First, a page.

“Treme” is coming

This Sunday HBO debuts their new series “Treme,” from “The Wire” creator David Simon. Filmed entirely in New Orleans and set three months after Hurricane Katrina and the Federal Flood, it tells the story of life and recovery in the city through the eyes of musicans and cooks. I may never have been so excited about a TV show in my life. (Okay, “Battlestar Galactica” and “Caprica” notwithstanding, and the only other good New Orleans portrayal “Frank’s Place” from the ’80s.)

Let’s watch the “Making of Treme” featurette and some clips — this first trailer actually made my scalp tingle:

If this is good as I think it’ll be, it’ll wipe the stain of “The Big Easy” from onscreen portrayals of New Orleans culture — that movie had me almost physically transforming into Ignatius Reilly at the Prytania, standing up and shrieking, “What degenerate produced this abortion?!” They’ve got local actors and local writers working on it. They got John Boutté’s “Treme Song” as the show’s theme song (which I knew was an absolute must from the moment I heard about the project; either my thought beams went out into the ether, or those folks really know what they’re doing), which means a lot of national exposure for the best singer in the city. John Goodman’s character is partially based on the late, great Ashley Morris in his passionate railing against the injustice of the greatest engineering disaster in American history. They really seem to be doing it right.

That they’re even going be mentioning, plus actually depicting and portraying, the Mardi Gras Indian culture and doing it with respect and a fair amount of accuracy is astonishing. There was a great interview on NPR this morning with David Simon actor Clarke Peters, who portrays an Indian big chief named Albert Lambreaux, in which they amusingly recount how some Indian traditions are so secret and sacred that their local paid advisors from some of the Indian gangs would keep some things close: “Oh sorry, we can’t tell you that.”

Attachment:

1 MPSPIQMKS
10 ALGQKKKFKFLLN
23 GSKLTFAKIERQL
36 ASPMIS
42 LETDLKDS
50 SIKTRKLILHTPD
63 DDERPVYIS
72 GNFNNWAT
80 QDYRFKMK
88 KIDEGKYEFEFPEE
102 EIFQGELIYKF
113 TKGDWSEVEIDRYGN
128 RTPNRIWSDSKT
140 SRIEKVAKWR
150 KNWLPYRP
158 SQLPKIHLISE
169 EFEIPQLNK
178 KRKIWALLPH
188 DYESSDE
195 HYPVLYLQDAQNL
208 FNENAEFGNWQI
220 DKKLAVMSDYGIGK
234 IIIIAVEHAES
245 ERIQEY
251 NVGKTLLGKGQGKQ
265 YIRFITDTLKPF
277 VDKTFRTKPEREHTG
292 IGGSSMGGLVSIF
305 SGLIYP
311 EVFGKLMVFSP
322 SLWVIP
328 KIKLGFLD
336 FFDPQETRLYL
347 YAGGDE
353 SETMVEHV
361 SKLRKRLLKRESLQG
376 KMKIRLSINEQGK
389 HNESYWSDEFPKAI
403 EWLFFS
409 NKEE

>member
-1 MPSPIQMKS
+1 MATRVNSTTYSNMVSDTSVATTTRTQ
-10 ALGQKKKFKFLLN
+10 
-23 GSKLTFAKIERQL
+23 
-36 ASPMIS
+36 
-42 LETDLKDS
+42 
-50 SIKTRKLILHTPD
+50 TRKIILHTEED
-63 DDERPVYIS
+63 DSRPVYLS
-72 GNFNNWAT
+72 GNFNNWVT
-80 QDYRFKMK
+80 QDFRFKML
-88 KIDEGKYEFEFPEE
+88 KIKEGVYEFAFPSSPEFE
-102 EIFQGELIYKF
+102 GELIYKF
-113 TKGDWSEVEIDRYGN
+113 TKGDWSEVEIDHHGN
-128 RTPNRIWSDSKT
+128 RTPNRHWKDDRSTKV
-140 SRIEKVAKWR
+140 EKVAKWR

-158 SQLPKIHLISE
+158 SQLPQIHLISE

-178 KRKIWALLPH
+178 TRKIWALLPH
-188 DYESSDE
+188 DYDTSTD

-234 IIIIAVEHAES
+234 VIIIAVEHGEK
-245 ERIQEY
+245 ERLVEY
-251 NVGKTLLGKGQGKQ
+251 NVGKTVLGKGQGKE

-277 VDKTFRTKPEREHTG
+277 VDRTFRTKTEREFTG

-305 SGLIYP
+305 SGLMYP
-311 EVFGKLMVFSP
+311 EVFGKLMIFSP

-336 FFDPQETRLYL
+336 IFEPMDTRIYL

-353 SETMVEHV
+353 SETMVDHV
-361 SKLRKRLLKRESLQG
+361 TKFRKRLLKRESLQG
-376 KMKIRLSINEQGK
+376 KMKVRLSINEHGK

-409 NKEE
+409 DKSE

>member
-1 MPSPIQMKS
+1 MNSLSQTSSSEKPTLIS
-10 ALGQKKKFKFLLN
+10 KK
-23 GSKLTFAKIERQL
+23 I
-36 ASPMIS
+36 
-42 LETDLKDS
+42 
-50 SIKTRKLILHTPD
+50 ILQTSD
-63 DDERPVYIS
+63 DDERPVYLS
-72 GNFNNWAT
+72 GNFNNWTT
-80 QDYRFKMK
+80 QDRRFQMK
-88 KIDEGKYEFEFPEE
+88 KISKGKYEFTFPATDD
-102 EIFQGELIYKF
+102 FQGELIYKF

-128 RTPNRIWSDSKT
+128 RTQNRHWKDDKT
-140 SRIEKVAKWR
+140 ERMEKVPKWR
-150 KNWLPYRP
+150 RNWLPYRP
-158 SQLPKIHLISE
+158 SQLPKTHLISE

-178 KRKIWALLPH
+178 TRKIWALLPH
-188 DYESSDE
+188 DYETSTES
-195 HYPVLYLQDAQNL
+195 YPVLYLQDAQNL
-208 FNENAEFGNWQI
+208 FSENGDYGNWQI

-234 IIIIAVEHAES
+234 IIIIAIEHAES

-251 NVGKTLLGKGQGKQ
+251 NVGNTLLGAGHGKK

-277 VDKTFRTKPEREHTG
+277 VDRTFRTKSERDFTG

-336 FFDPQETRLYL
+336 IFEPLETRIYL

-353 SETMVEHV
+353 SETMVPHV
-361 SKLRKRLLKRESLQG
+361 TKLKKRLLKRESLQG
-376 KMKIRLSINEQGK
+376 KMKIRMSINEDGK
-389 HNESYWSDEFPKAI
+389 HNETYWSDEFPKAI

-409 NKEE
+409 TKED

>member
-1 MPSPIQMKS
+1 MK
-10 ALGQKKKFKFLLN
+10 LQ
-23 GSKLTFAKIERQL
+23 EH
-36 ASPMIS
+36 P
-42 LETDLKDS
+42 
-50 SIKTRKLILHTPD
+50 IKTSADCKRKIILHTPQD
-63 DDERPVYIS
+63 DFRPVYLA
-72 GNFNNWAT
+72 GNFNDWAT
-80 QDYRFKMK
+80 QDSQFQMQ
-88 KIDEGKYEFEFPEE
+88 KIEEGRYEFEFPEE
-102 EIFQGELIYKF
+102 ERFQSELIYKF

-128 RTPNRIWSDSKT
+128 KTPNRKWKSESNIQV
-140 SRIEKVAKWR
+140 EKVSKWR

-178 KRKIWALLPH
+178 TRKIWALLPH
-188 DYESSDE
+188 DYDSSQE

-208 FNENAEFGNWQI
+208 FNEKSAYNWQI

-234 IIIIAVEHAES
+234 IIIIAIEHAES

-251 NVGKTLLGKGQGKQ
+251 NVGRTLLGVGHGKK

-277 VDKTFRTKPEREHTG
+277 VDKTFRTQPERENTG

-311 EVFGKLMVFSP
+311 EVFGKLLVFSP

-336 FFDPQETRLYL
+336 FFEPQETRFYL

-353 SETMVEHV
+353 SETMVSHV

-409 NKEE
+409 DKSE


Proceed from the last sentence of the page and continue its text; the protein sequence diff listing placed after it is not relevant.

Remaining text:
We get a feature-length premiere this Sunday. You simply must tune in.


15 Responses to ““Treme” is coming”

  1. Jill said:

    Apr 09, 10 at 5:56 pm

    That first clip had me teary. I can’t wait to see the series.

    I wrote an article about the Backstreet Cultural Museum that will show up this weekend on Tonic.com. The more people know about New Orleans culture, the better.

  2. Ben said:

    Apr 09, 10 at 8:38 pm

    So damn excited! Ordered HBO today!

  3. Norma V said:

    Apr 10, 10 at 1:12 am

    Made me cry too. Hope a British TV station buy it.

  4. bdclary said:

    Apr 10, 10 at 5:53 am

    Heard the NPR piece on the way to work yesterday. Looking forward to it, but unfortunately we don’t get HBO. Hopefully, it’ll be available through Netflix or something.

  5. Tiare said:

    Apr 10, 10 at 5:59 am

    Oh man, i feel away big time i can`t see it here. Let`s just hope they buy it in but it has gotten some attention in the media so there´s hope that i can see it at least “sometimes”

    It sure look like its going to be very good;-)

  6. zaelic said:

    Apr 13, 10 at 12:05 pm

    First episode made me feel that TV is worth watching again. And I didn’t even watch it on TV. Music, food, and Ashley Morris? I’m an outsider, but I like knowing there are folks inside!

  7. Chuck said:

    Apr 13, 10 at 5:01 pm

    Already renewed for a second season! Hooo!

  8. Shari Minton said:

    Apr 14, 10 at 10:47 am